Next up... yep, let's finally talk about SABA here - enjoy!

Wednesday, December 12, 2018

album review: 'hill climber' by vulfpeck

So here's something a little alarming about my job as a critic, and I'll walk you through the scenario. Say you're given a band, primarily promoted through Bandcamp so you'd assume they'd be a small-to-midsize act, and you've never heard of them. Fine enough, that's not uncommon if they're a step outside the mainstream or never have gotten Pitchfork coverage, so you start digging through their back catalog... only to discover that this band might be a lot bigger than you could have expected, with collaborations with named critical darlings and a social media presence that might actually guarantee an audience for the review... made all the more awkward by the fact that you really didn't like what you heard going through that back catalog!

And yes, this was my experience with Vulfpeck, an American funk act who broke out in the 2010s and have quietly been pumping out albums throughout the decade. And when you see the list of session players who have worked with them, it's a little astonishing that I hadn't heard of them sooner. Indeed, I can imagine some audiences are more familiar with how they were backing Darren Criss on his 2013 tour than the fact they had worked with Bootsy Colins, Bernard Purdie, and David T. Walker. Of course, if you're in the music industry you probably know them for having trolled Spotify in 2014 by putting an entirely silent album online in order to game streaming, which got them about twenty thousand dollars before the album got pulled, but in all due honesty, there are points I'd prefer to listen to that than their larger recorded output. Yeah, this is where things get awkward because I would struggle to say I'm a fan of Vulfpeck at all: limp production, underwhelming vocals unless they pulled up a credible guest, and with generally embarrassing lyrics that might just wind up as some of the most safe and sterile attempts at funk I've heard in a long time. Yeah, the playing is good, but with no edge or intensity or sense of greater texture, it got grating fast, and when you couple it with their social media presence which makes it hard to tell if they're a joke act that just so happens to have a few ringers who can play really well... well, that's not the sort of act I really feel the need to cover. That said, they slowed things down significantly for their album last year - it was more limp and boring than actively grating like The Beautiful Game was but at least was tolerable - but this new album has gotten some good reception, so what did we get from Hill Climber?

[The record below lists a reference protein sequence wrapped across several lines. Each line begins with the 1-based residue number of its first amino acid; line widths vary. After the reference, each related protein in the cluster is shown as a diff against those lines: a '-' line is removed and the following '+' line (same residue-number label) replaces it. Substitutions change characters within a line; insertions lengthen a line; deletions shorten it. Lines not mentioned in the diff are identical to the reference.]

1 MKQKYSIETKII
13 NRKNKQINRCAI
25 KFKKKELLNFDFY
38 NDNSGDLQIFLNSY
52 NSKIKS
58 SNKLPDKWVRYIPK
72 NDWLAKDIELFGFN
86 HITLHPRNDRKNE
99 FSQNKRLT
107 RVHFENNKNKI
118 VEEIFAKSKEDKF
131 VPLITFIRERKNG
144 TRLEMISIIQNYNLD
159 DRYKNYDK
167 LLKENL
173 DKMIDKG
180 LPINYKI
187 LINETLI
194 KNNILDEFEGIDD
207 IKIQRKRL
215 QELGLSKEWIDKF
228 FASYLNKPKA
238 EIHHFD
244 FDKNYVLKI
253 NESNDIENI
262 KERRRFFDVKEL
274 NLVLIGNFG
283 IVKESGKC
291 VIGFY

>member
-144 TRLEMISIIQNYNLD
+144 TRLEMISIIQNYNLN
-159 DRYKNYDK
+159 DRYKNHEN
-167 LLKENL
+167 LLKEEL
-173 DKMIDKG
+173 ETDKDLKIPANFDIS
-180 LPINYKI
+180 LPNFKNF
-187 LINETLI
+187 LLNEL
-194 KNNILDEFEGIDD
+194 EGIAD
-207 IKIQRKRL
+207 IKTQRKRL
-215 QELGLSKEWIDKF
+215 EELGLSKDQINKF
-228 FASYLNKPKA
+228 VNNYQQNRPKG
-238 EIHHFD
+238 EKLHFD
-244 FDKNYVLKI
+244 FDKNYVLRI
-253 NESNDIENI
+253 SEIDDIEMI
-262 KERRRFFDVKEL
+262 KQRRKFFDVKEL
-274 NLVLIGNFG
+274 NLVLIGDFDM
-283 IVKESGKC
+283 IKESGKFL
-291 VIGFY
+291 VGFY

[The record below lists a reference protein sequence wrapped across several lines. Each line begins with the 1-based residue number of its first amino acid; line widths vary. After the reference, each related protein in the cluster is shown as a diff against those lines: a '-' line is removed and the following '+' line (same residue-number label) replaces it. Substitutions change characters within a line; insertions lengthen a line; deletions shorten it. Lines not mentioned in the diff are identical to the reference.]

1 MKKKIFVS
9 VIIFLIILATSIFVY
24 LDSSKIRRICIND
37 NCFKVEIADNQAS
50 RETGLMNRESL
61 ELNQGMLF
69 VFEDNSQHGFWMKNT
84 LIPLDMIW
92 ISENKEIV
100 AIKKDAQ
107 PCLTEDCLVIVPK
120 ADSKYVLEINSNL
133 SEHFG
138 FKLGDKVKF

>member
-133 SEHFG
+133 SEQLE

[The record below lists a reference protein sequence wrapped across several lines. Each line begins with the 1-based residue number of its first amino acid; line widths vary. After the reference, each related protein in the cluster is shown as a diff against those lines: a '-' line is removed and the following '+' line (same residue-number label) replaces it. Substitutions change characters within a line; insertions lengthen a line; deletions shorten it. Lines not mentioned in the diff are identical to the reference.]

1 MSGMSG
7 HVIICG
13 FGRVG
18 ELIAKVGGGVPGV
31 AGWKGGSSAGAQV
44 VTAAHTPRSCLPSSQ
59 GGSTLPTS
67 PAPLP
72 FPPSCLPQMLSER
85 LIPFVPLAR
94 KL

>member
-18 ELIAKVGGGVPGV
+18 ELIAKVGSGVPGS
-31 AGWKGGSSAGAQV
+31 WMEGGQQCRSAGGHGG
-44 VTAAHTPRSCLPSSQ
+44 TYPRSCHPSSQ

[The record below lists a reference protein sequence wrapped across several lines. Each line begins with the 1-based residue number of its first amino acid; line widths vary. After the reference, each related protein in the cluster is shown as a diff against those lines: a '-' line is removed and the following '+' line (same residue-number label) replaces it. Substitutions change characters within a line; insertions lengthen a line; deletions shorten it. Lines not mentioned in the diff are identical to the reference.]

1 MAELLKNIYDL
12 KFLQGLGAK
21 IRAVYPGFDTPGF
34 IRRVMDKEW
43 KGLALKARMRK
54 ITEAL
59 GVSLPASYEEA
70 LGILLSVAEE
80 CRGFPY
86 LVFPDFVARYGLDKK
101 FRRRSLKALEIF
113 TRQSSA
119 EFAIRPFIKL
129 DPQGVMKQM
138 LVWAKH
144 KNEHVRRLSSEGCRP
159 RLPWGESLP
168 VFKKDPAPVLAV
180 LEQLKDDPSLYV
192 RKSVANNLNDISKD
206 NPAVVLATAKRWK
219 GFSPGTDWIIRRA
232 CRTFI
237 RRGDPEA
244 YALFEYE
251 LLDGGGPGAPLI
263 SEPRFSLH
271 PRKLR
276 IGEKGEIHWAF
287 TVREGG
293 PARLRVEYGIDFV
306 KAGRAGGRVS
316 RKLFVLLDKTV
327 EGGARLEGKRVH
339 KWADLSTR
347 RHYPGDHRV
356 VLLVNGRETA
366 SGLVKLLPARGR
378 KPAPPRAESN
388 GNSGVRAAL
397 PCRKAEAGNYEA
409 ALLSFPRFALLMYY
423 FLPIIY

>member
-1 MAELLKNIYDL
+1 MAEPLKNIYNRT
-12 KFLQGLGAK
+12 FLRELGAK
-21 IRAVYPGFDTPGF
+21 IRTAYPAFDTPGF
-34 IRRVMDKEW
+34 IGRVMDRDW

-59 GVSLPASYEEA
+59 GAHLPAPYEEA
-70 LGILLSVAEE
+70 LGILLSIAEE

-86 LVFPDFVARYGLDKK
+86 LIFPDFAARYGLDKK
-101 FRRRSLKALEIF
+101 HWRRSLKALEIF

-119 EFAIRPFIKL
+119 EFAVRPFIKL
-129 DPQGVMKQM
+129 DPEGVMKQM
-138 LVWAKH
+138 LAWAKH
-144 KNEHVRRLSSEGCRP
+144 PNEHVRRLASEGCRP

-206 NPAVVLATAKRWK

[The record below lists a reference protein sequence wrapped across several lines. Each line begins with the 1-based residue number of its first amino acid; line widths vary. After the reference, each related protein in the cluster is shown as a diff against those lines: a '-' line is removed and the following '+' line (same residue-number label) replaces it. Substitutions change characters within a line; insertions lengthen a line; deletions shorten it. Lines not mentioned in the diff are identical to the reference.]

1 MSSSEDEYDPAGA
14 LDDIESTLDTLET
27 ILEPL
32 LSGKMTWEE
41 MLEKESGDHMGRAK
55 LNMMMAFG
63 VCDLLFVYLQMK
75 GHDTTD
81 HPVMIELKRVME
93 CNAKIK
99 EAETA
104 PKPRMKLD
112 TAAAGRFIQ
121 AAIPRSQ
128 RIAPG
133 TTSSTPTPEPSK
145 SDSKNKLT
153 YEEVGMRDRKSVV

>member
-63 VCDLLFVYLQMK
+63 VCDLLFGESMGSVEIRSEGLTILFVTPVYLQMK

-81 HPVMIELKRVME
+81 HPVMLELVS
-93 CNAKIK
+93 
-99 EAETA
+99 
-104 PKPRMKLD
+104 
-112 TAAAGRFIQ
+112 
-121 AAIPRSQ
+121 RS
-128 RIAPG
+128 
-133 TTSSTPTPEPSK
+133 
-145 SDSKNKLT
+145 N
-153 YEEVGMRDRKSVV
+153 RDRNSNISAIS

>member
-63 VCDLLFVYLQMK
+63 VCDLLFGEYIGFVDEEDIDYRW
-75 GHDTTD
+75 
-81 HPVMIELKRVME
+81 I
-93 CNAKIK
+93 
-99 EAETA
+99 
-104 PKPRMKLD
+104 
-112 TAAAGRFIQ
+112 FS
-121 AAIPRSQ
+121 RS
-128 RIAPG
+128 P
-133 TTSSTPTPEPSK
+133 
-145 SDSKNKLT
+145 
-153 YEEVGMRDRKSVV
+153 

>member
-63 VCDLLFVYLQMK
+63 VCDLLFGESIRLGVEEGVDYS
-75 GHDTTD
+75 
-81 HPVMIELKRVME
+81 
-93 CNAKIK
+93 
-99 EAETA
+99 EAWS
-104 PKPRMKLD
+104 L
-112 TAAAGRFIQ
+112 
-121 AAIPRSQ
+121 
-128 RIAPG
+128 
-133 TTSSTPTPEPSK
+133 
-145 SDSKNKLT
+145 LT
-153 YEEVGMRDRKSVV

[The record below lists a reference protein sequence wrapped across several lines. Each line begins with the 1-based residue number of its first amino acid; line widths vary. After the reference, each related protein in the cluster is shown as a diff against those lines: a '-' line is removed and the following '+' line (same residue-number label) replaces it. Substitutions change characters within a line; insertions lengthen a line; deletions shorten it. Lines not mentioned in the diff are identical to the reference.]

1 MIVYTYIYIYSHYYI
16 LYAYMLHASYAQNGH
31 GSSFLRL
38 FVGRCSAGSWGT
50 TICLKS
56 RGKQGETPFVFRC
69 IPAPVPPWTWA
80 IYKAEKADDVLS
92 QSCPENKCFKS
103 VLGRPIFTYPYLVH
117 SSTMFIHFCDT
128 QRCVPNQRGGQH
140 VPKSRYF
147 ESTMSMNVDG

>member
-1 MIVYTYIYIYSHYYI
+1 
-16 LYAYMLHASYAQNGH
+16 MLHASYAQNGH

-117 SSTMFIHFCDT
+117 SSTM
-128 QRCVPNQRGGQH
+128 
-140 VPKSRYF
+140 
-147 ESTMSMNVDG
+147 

Tuesday, November 20, 2018

video review: 'oxnard' by anderson .paak

So yeah, I do wish this was a lot better - but eh, it happens. Let's hope we get a course correction soon.

Next up, something where the course correction is never going to happen...

Monday, November 19, 2018

album review: 'oxnard' by anderson .paak

Man, expectations were high for this one, weren't they?